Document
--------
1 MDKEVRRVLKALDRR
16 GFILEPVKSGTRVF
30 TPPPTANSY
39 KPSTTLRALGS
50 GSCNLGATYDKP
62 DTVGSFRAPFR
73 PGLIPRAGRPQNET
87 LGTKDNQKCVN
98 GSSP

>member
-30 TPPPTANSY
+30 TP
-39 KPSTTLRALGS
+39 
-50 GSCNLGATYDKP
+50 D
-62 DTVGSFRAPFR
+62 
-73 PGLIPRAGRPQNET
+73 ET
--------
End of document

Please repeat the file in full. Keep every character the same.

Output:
1 MDKEVRRVLKALDRR
16 GFILEPVKSGTRVF
30 TPPPTANSY
39 KPSTTLRALGS
50 GSCNLGATYDKP
62 DTVGSFRAPFR
73 PGLIPRAGRPQNET
87 LGTKDNQKCVN
98 GSSP

>member
-30 TPPPTANSY
+30 TP
-39 KPSTTLRALGS
+39 
-50 GSCNLGATYDKP
+50 D
-62 DTVGSFRAPFR
+62 
-73 PGLIPRAGRPQNET
+73 ET